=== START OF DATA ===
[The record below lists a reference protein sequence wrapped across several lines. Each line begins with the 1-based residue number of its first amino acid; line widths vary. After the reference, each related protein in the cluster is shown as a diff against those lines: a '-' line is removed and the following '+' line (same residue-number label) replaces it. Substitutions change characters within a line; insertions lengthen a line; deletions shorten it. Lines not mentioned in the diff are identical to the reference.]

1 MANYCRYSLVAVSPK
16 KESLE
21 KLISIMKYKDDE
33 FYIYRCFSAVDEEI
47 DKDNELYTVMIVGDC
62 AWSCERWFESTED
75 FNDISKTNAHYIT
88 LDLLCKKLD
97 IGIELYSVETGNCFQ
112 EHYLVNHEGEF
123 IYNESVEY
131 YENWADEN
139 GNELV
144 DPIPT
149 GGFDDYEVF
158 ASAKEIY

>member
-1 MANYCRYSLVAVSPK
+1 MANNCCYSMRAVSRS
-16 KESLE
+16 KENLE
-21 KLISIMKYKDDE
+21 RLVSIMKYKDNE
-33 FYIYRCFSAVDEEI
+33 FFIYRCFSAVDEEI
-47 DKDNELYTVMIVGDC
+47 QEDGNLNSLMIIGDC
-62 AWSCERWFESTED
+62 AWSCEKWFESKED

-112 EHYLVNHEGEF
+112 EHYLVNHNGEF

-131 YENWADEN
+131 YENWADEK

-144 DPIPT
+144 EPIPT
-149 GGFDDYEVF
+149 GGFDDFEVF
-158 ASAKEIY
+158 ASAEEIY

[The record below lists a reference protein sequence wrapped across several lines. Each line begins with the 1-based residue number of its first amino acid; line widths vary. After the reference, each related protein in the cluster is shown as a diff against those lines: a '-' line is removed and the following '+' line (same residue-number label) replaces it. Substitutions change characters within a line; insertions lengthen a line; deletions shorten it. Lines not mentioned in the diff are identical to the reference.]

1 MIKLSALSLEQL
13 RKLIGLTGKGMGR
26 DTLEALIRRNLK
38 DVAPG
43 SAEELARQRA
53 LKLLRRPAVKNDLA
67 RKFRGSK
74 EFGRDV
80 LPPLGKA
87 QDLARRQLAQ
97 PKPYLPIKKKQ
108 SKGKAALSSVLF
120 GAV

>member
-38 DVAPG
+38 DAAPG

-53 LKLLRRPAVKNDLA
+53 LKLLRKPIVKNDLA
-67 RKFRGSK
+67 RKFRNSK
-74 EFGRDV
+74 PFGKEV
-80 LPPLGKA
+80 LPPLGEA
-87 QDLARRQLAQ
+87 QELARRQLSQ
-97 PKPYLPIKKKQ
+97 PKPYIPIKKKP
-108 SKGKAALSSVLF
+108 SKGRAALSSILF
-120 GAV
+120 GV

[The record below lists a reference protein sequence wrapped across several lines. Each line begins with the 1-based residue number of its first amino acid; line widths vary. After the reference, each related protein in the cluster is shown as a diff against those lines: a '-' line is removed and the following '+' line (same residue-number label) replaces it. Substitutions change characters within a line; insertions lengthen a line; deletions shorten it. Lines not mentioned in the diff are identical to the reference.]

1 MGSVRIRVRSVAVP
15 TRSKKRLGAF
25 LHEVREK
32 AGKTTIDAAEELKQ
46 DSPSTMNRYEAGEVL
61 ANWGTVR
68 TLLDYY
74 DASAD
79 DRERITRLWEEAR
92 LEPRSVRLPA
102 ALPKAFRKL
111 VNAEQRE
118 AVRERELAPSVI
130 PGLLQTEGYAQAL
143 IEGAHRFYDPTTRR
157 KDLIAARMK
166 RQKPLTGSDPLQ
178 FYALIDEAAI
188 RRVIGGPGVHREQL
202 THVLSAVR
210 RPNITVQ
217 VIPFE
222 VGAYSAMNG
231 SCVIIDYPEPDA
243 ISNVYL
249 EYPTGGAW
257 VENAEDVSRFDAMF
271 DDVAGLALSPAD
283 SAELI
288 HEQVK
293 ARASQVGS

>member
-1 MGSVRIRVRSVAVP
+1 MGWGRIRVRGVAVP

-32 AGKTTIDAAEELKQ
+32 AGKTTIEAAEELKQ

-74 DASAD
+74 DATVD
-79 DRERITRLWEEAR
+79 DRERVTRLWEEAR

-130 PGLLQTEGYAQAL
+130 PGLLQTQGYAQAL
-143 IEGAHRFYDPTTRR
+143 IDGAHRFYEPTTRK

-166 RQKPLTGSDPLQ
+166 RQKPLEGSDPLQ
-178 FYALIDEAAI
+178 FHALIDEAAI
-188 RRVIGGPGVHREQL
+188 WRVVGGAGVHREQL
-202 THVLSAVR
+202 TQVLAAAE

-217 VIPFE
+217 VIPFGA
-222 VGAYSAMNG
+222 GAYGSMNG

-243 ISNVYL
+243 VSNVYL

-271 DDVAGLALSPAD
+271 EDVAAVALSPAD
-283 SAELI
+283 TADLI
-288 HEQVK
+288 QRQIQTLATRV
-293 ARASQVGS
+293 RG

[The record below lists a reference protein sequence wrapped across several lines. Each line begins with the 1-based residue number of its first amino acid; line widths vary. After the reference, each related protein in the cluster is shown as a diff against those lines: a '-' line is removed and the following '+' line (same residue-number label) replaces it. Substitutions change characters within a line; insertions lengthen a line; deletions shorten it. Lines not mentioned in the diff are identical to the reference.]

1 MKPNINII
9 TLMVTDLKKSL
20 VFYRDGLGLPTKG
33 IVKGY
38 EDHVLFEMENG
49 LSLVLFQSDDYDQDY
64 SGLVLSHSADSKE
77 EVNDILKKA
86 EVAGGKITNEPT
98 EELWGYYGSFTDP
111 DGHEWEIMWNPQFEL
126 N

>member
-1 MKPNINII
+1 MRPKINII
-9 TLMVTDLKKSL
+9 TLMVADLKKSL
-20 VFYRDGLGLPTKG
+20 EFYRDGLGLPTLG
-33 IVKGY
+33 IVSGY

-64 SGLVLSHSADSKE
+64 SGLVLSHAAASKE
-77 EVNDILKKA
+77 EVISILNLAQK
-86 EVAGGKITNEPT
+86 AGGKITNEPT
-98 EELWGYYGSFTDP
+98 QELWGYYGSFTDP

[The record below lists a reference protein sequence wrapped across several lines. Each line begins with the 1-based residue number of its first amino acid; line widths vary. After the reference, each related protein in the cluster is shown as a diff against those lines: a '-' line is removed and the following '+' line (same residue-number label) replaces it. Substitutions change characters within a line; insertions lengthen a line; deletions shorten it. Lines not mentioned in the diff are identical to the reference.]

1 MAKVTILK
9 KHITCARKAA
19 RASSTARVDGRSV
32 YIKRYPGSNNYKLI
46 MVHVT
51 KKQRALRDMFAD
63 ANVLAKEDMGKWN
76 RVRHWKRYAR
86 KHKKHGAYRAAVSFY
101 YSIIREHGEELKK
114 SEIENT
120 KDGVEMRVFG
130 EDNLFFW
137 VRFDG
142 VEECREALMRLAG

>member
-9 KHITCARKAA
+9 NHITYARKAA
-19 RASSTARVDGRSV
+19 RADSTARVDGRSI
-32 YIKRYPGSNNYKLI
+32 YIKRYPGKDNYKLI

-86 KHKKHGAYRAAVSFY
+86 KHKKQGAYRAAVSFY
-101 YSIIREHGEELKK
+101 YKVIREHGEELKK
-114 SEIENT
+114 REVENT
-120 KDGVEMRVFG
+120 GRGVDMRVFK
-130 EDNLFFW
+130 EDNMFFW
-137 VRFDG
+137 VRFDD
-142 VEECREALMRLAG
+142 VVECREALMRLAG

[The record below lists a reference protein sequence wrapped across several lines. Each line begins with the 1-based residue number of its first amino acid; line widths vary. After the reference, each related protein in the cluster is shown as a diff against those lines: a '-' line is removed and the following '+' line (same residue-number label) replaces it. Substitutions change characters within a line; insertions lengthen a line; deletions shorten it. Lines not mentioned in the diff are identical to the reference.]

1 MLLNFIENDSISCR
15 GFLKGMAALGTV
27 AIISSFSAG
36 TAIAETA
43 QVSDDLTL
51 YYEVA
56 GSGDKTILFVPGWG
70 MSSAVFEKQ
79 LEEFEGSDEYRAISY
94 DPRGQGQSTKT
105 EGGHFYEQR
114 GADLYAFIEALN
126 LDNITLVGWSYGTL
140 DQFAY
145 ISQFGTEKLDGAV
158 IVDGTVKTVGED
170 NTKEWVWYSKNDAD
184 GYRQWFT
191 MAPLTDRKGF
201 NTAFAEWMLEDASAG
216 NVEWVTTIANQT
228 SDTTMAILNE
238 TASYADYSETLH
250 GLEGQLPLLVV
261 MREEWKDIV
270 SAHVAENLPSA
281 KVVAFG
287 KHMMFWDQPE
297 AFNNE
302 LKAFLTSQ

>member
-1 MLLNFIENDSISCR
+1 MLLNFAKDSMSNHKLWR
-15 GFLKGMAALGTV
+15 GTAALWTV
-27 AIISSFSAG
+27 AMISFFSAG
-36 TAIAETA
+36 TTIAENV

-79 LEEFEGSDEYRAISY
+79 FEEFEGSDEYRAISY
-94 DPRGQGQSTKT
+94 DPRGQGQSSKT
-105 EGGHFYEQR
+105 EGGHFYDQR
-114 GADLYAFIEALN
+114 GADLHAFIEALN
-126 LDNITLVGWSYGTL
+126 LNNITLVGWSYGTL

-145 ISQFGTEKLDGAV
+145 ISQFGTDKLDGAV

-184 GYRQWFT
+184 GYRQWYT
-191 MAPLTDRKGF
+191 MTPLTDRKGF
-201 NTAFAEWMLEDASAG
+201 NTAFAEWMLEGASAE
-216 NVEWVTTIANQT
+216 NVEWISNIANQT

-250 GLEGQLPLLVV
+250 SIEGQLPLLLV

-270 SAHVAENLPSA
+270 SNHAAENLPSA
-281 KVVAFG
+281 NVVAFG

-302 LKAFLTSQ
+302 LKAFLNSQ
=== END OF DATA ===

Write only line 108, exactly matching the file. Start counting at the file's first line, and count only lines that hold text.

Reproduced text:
+1 MGWGRIRVRGVAVP